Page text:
Far Rockaway (Oregon)

Rockaway Beach

Dogs have given us their absolute all. We are the center of their universe. We are the focus of their love and faith and trust. They serve us in return for scraps. It is without a doubt the best deal man has ever made. ~Roger Caras

When we started this process of closing up our company and moving to Seattle, there were so many setbacks and so much starting and stopping that I said to Matt we either needed to get me a dog or I was going to take off and go travelling for a while. In many ways, I think I should have done that – made my way slowly down the spine of the Andes or across India because now that we have a dog (and jobs, and soon a house) those kinds of trips have become even harder to fathom. But we did get a dog and there aren’t many days that go by where I don’t think that she is the absolute best thing ever.

Riley

She is never very far away from me, both in terms of love and an innate need to protect me; she is always happy to see me whether I’ve been away for a weekend or just to take out the trash, she curls up on my feet when we’re at home, and we have been on so many adventures together. It’s gotten to the point where her joy is so infectious that I want to get up early and spend my Saturdays taking her hiking, or camping, or swimming, or just for ice cream, because I have so much fun by proxy.

Oregon Coast

So when we were deciding where we should go for a weekend away, I suggested we go to the Oregon Coast so that Riley could run around on the beach. Because the beaches in Oregon are massive and they are all dog friendly.

Rockaway Beach

We armed ourselves with audiobooks and crossword puzzles for the drive to Rockaway, and Riley entertained herself by sticking her head out the window and letting her jowls flap around like laundry on a line and soon enough we were pulling into one of the hundreds of bare-bones seaside motels that road-trippers, parents, motorcyclists, and dog-owners adore.

Riley

The rest of the day was spent running up and down the beach, inspecting the bottle-blue jellies strewn across the coastline, finding all the best sticks and drinking Sofia Coppola minis until the sun set and our dog was drunk on adventure. So much fun! I can’t wait to go back.

Rockaway Beach

The Season to Be Sparkly

bokeh

Well, it’s been quite a year. The last time I wrote a holiday letter / year in review was at the end of 2011 and it started like this:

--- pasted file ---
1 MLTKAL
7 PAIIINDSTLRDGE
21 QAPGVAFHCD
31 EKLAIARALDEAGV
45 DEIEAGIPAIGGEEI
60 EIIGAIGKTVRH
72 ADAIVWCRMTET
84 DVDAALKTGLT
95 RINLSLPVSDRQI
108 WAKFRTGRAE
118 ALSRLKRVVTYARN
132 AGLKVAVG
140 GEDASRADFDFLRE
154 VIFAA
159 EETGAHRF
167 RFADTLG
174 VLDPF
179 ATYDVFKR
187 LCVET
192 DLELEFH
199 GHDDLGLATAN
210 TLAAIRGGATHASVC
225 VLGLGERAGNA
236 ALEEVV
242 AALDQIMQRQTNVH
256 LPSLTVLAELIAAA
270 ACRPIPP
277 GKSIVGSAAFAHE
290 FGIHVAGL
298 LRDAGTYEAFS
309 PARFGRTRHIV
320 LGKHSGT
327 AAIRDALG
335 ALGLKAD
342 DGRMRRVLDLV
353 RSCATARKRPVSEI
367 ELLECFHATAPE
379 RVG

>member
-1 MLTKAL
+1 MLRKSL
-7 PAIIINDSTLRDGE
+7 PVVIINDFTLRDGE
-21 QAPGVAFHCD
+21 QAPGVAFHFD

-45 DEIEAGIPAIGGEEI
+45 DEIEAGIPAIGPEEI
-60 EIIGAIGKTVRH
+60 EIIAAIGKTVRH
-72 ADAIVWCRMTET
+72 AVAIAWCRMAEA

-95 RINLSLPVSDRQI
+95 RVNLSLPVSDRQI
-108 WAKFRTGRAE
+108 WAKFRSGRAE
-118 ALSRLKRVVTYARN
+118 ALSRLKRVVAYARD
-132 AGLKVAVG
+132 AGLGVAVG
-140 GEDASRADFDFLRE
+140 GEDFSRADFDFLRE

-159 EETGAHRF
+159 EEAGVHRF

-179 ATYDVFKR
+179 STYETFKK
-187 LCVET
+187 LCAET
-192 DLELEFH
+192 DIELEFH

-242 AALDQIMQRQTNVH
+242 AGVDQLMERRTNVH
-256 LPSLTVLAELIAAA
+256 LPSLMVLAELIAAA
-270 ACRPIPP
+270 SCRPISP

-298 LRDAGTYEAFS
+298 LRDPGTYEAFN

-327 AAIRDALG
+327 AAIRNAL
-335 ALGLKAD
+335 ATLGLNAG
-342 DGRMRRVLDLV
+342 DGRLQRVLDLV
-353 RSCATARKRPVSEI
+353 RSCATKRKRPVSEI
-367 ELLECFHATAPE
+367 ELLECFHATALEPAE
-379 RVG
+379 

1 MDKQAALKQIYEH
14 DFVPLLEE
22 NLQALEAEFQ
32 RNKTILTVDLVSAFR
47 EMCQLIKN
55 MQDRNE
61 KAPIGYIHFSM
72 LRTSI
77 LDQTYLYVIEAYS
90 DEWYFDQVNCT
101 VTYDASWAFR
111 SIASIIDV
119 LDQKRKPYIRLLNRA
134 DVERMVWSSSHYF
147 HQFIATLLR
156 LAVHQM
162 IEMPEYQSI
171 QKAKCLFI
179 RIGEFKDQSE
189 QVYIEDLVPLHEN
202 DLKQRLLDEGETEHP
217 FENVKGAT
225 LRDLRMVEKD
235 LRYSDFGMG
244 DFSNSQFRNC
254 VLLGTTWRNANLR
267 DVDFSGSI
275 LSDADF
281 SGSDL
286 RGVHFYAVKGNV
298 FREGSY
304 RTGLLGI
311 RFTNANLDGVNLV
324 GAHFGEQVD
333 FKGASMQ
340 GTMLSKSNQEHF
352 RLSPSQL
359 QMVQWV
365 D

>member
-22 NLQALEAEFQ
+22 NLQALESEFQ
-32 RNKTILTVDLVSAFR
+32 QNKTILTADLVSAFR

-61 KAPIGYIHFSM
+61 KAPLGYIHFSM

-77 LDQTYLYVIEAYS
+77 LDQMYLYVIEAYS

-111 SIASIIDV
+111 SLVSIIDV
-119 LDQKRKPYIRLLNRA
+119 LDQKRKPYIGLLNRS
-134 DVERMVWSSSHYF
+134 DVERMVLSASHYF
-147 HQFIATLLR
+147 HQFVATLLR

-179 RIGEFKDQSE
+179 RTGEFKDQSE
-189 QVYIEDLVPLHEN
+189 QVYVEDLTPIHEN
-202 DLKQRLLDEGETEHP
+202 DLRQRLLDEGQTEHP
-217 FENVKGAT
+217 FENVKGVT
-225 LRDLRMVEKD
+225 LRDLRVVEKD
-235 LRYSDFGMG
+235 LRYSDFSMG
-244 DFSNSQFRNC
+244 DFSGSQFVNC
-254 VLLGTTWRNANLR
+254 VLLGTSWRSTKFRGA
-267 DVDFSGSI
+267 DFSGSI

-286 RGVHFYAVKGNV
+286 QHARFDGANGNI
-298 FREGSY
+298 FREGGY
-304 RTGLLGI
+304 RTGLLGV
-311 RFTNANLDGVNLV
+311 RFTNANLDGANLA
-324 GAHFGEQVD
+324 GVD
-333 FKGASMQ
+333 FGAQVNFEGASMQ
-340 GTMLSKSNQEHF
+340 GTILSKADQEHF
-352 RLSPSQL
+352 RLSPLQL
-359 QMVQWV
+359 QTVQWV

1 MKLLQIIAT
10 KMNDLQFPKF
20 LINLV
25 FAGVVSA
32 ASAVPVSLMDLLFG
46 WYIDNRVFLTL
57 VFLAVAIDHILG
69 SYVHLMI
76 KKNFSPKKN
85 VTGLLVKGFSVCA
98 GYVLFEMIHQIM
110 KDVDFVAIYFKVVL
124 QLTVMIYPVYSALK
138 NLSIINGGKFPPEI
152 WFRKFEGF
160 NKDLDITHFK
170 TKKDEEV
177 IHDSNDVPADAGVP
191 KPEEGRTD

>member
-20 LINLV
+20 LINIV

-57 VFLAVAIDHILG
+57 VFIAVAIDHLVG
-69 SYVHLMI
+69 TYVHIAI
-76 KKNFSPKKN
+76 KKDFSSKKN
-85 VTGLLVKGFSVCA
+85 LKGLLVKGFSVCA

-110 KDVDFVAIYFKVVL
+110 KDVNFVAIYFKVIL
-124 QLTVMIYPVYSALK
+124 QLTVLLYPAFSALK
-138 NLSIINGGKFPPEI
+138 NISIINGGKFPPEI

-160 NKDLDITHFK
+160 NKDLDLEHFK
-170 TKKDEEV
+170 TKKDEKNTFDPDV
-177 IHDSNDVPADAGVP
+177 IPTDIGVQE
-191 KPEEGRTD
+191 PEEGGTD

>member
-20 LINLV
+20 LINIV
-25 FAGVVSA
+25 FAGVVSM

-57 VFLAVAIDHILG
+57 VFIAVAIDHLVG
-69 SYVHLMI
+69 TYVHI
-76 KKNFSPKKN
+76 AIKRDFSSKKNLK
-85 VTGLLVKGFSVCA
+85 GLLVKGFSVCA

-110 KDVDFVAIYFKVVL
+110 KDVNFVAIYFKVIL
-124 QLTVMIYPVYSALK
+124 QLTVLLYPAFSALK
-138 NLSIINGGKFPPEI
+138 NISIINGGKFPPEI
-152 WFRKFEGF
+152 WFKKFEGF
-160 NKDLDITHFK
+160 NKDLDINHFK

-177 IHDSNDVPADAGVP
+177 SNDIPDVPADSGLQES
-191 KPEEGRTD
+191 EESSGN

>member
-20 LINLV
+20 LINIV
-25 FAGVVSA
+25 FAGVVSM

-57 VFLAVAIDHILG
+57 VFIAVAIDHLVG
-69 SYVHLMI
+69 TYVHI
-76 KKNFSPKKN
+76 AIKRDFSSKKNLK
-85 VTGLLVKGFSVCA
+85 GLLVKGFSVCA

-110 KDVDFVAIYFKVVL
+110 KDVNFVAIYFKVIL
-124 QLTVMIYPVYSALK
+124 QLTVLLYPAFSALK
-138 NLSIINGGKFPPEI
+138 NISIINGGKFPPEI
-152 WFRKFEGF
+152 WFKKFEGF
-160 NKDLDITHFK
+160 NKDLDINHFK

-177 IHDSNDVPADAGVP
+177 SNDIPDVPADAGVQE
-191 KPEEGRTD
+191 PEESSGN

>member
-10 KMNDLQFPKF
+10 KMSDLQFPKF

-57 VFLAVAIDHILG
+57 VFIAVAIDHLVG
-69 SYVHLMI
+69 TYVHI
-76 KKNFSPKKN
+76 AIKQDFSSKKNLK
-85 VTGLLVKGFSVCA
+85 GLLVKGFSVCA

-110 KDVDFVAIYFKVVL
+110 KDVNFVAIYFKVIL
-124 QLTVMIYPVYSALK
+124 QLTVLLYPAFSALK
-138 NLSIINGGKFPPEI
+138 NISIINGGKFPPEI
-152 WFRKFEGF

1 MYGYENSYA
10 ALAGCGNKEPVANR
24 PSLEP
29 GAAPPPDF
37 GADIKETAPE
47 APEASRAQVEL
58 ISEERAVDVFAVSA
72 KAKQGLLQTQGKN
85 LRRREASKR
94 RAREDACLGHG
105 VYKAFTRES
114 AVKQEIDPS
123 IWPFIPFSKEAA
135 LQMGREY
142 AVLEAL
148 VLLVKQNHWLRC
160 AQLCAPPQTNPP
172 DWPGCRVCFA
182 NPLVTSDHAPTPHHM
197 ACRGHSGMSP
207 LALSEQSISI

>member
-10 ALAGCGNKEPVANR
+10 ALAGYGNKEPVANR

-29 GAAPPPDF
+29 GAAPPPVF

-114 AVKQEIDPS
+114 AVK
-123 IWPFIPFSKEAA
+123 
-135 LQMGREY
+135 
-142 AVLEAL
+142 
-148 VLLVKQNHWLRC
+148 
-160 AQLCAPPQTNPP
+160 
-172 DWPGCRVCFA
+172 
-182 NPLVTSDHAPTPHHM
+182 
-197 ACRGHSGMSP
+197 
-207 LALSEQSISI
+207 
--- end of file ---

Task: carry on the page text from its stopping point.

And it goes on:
“Yowza, it has been a year. We travelled to Toronto, Montreal, Paris, San Francisco, Salmon Arm, Mexico, Whistler, Camrose Alberta, Lummi Island and a few more places I’m forgetting, we got married, we got matching Ducati motorcycles, we started working together full time at the technology company we started last year (Adience Solutions Inc.), and blew that out of the water. It’s been very busy but we’ve sure had a lot of adventures.”

2012 was quiet in comparison – the bit of calm sandwiched in between adventure and change – because in 2013 we travelled to the Bahamas, Kiev, Prague, Hawaii, Salmon Arm, Quadra Island, and Whistler. Matt got a job with Amazon and we went to Seattle a couple of times together but he’s been down at least a dozen more on his own too. Then we decided to move to Seattle and got all ready for that big change, only to postpone it until next June. I applied to, got accepted for, and then deferred my acceptance into the Masters in Digital Media program. We closed our company. We got a dog. I took the summer off to figure out what I was going to do and spent days hanging out in dog parks and hiking and diving and making art while Matt went to Seattle again and again.

Gastown

Together we rode curvy Highway 20 to Osoyoos on our motorcycles and learned to sail. I also earned PADI diving specialty certifications in wreck diving, deep diving, boat diving and shark conservation. Matt and I dove with manta rays, turtles, hammerheads and sharks in warm water and  I saw so many orcas that it almost became expected. I dove with friends in Nanaimo and Barkley Sound and Port Hardy – three corners of the Vancouver Island dive diamond – and unfortunately missed the fourth to Victoria / Race Rocks but I did dive the Skookumchuck rapids in Sechelt Inlet which was quite an experience.